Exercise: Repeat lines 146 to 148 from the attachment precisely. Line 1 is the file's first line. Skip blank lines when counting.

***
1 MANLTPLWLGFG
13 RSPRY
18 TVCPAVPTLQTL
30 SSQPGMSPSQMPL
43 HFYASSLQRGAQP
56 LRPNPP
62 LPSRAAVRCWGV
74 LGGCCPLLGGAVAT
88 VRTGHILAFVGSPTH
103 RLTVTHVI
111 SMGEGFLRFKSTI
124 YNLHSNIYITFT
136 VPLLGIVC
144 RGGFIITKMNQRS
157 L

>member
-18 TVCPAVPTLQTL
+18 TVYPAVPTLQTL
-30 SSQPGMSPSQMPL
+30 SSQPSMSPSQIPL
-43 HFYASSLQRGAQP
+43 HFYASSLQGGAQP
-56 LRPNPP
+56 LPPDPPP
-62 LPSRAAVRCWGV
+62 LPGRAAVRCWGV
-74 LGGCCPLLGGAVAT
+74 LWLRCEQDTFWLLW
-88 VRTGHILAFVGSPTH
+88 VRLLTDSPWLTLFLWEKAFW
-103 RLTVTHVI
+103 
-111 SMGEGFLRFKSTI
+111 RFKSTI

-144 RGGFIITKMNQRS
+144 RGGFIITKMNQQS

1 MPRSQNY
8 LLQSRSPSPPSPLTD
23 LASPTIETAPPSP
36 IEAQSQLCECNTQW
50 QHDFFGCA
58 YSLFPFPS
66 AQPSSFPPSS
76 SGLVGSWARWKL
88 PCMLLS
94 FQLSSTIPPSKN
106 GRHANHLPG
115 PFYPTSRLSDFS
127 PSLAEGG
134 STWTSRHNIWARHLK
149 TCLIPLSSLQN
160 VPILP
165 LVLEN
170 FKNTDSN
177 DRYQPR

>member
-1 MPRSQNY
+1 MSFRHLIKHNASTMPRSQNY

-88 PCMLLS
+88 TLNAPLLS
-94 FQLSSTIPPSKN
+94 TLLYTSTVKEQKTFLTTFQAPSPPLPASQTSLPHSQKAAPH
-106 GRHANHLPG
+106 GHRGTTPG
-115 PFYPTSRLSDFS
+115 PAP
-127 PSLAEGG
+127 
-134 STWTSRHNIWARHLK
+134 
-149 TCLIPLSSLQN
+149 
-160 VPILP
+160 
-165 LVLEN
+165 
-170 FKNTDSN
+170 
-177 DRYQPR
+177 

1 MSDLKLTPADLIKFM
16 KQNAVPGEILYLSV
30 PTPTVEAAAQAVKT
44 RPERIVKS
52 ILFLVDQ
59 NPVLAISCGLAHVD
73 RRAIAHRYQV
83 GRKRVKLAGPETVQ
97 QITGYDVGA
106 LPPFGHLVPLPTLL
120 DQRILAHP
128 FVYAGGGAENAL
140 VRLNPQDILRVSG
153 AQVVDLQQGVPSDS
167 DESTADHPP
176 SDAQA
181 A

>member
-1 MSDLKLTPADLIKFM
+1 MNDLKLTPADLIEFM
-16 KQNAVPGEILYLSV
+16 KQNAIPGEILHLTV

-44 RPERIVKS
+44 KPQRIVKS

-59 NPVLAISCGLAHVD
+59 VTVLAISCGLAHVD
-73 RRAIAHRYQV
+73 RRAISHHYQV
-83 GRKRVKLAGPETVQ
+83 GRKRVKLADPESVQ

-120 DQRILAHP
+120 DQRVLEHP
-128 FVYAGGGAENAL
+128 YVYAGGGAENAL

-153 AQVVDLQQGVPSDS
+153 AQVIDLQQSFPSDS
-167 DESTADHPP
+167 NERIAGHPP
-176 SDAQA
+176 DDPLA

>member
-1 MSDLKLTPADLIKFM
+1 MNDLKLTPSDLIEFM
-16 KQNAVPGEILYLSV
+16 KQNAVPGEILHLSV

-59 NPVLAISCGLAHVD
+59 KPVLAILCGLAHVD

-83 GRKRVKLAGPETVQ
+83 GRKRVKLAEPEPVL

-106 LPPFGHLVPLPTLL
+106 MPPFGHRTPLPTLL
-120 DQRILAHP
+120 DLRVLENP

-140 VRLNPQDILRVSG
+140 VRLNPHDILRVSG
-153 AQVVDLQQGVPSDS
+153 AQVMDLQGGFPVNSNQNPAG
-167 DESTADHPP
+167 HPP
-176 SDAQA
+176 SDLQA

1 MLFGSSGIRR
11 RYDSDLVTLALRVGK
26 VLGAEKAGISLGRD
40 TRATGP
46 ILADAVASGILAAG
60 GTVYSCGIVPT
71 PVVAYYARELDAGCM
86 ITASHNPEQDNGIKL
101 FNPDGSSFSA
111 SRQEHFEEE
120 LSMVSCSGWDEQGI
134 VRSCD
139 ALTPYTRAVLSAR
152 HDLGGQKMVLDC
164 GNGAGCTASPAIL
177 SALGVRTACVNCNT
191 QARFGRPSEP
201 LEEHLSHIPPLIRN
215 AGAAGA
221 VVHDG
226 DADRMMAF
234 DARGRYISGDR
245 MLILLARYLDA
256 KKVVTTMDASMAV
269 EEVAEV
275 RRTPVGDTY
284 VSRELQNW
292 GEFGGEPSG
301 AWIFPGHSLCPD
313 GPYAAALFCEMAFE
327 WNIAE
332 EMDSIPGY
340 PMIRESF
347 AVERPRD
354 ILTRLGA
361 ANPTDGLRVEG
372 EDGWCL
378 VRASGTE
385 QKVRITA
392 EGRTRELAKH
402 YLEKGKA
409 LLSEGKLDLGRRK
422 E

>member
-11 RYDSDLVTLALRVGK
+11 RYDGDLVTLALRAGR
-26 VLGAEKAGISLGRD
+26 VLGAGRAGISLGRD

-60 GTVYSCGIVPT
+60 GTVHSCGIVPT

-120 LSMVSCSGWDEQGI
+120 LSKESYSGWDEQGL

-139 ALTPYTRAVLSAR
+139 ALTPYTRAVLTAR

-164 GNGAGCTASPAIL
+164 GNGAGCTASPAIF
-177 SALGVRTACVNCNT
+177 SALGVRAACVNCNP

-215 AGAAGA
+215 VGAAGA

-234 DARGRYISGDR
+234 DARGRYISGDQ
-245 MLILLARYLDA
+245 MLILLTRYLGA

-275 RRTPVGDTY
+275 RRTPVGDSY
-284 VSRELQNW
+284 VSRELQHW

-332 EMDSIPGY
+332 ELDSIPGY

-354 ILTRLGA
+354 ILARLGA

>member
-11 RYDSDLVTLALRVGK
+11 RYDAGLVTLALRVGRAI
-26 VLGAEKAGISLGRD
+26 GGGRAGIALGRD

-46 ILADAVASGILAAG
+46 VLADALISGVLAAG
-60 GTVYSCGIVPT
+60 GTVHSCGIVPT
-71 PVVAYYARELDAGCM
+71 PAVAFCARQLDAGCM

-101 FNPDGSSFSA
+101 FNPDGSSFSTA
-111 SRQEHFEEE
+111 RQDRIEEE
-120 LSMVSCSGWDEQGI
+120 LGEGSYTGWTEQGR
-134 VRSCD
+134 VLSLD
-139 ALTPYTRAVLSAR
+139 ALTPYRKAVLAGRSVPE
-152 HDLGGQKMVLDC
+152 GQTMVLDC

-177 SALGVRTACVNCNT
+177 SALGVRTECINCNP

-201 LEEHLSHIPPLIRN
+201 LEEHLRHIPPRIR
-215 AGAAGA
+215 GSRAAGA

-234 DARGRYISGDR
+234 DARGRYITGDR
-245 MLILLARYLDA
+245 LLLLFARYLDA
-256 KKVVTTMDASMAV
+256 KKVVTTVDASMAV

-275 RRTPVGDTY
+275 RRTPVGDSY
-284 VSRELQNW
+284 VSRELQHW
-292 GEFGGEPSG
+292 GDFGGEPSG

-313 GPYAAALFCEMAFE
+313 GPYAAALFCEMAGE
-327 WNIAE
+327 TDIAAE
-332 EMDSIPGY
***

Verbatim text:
46 ILADAVASGILAAG
60 GTVYSCGIVPT
71 PVVAYYARELDAGCM